The National Ranching Heritage Center dedicated three sculptures and two rooms Saturday afternoon. The additions to the NRHC were initiated as part of the master plan for the museum and historical park and made possible through individuals and foundation support.
The dedications included two life-size bronze steer sculptures, one given by Rich and Barbara Anderson of Gail, Texas, and the other by Patty and K.W. Kirkpatrick and Zoe and Jack Kirkpatrick of Post, Texas, and their families. Totaling 16 now, the bronze steers commemorate the Trail Drive Era of the 1860s to 1880s.
Also dedicated was an 18-foot, carved granite windmill created by prominent artist Jesus Moroles of Rockport, Texas. The piece was set at the front of J.J. Gibson Memorial Park and underwritten by rancher Ruth Lowrance of San Antonio.
"This is the 29th piece of outdoor art permanently displayed on the NRHC museum grounds," NRHC Executive Director Jim Pfluger said.
"The Heritage Center has one of the largest collections of outdoor, public art in West Texas," Pfluger added.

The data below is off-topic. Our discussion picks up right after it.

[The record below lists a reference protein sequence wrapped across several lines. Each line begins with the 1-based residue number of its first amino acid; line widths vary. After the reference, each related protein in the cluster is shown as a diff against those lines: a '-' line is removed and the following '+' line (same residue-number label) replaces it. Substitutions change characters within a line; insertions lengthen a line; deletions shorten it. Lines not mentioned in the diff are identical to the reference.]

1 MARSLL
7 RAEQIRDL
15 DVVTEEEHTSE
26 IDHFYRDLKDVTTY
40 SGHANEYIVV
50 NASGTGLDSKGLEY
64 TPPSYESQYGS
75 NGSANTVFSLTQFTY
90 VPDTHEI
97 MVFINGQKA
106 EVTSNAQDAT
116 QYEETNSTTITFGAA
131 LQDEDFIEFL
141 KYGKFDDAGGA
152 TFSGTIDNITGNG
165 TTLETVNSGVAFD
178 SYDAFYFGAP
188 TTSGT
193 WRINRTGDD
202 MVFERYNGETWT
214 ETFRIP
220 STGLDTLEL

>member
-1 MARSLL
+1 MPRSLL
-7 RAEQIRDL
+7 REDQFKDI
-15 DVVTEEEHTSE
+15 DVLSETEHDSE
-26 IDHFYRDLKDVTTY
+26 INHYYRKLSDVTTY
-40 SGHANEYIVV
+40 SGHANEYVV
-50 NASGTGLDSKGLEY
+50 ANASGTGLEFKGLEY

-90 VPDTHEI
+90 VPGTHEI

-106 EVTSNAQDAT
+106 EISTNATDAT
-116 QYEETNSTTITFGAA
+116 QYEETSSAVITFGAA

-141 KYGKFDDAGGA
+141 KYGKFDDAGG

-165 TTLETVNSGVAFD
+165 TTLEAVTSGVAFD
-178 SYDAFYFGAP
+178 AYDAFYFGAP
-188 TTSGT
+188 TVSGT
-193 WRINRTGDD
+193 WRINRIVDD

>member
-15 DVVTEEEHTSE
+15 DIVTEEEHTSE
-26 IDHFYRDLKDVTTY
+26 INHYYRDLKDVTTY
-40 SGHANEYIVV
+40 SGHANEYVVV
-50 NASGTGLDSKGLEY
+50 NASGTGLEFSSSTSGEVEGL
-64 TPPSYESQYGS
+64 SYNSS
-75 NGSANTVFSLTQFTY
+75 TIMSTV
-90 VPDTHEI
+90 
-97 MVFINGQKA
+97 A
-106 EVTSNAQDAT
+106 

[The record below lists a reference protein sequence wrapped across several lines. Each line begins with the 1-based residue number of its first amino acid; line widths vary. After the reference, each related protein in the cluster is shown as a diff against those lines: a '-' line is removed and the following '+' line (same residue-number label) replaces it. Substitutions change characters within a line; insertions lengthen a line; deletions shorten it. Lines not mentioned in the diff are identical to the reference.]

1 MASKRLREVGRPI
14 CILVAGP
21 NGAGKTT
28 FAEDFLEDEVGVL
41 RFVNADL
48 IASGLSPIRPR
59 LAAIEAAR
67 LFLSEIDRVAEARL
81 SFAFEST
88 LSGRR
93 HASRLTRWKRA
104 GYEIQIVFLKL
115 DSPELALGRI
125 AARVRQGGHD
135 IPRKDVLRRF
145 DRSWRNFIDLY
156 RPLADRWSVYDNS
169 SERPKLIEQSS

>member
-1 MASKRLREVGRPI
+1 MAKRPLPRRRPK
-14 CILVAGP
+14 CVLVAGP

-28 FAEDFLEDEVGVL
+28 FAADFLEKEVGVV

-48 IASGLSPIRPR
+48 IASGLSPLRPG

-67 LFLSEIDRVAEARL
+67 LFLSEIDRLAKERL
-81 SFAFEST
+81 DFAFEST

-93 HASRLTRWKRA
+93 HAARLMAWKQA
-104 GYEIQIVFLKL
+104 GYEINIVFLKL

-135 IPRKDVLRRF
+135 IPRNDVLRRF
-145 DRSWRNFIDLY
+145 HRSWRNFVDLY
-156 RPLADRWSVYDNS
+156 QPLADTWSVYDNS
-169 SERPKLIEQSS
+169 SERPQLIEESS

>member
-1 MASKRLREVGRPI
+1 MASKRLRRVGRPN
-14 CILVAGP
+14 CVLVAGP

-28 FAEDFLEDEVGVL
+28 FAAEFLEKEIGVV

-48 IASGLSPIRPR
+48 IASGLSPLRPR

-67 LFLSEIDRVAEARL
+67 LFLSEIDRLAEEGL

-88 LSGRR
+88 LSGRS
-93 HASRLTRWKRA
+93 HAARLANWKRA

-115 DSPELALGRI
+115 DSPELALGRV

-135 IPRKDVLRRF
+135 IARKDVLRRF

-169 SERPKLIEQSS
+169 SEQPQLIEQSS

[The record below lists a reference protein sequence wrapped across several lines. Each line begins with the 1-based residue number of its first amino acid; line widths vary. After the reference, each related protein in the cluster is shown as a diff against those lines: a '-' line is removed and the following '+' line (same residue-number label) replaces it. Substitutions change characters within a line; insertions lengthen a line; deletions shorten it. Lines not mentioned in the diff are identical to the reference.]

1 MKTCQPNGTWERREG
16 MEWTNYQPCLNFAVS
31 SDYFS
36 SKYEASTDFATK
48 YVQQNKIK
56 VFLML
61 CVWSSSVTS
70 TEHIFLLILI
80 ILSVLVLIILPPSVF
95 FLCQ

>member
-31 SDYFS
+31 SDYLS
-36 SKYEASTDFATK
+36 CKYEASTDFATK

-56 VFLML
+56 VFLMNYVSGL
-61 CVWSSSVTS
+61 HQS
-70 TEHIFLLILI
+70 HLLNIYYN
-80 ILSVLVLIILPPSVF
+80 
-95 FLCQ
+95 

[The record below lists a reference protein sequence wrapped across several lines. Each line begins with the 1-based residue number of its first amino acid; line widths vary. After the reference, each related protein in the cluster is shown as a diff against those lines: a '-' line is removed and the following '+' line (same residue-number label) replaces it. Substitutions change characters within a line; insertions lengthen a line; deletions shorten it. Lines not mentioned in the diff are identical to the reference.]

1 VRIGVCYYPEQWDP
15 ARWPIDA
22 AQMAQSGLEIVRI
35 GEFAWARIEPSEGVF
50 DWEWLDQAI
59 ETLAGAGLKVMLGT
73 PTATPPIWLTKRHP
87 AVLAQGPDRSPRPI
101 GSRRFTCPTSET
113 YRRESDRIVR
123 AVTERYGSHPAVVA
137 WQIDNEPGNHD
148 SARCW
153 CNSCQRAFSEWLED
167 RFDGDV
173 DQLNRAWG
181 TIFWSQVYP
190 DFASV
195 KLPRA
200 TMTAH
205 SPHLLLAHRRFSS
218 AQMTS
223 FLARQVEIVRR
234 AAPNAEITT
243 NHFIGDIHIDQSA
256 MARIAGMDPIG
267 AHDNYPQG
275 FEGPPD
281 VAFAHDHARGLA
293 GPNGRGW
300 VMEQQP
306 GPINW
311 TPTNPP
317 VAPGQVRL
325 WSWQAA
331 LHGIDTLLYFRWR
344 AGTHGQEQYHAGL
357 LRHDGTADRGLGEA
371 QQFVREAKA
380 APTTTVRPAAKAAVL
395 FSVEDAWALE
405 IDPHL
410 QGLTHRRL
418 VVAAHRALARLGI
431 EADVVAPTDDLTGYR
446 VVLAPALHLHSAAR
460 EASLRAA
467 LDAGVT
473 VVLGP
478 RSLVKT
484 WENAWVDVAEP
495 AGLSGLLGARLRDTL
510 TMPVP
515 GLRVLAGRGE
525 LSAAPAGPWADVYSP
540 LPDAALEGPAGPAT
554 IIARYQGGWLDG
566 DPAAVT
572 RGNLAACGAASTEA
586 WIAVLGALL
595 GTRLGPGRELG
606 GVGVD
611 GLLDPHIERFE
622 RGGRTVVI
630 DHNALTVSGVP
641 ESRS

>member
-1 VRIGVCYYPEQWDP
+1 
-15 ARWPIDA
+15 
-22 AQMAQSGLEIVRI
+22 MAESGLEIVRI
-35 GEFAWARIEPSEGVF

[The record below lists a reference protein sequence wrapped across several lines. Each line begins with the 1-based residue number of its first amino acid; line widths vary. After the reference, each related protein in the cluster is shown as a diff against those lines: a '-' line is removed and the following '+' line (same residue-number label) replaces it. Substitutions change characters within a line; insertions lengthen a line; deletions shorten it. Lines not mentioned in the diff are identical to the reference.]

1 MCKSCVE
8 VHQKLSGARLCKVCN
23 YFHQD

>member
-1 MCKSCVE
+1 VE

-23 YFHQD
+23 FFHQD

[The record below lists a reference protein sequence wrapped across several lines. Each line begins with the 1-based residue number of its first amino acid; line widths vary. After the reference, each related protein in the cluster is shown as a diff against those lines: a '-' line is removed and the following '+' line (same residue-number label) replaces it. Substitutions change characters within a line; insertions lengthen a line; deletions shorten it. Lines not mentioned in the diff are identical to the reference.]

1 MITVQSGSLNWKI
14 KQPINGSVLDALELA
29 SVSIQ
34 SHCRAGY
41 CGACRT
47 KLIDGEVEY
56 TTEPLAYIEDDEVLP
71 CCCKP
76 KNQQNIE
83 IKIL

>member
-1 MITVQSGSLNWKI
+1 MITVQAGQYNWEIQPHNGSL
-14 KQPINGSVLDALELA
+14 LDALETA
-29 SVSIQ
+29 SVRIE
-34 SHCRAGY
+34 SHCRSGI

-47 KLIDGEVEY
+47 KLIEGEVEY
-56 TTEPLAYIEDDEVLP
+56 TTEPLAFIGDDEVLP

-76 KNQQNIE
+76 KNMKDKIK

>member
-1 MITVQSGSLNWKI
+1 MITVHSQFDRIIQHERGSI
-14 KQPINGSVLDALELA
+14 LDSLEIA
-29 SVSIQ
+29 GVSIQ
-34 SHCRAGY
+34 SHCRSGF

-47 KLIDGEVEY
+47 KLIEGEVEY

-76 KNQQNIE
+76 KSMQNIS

Inside the DeVitt-Mallet Museum Building, the John R. "Rich" Anderson Room honors long-time Ranching Heritage Association leader Rich Anderson of Gail, Texas. The public meeting room opens onto a terraced patio and has ADA-compliant restrooms and an adjoining kitchen prep area. The room was made possible by donations from Anderson's family and friends.
The Burk Burnett Library and Reading Room in the west wing of the NRHC museum is comprised of three individual spaces - a library, combination conference/reading area and a small kitchen which can be used by caterers. The area was underwritten by Anne W. Marion and named for her great-grandfather, rancher, oilman and businessman Samuel Burk Burnett.
"I am pleased at the great response from our supporters and the public to enhance the NRHC facilities both inside and outside the museum," Pfluger said.
"The library and meeting room have been long-needed areas for us as a museum. The bronze steers and granite windmill are a symbolic tribute to the resources ranchers used to create the heritage we preserve at the NRHC," Pfluger added.
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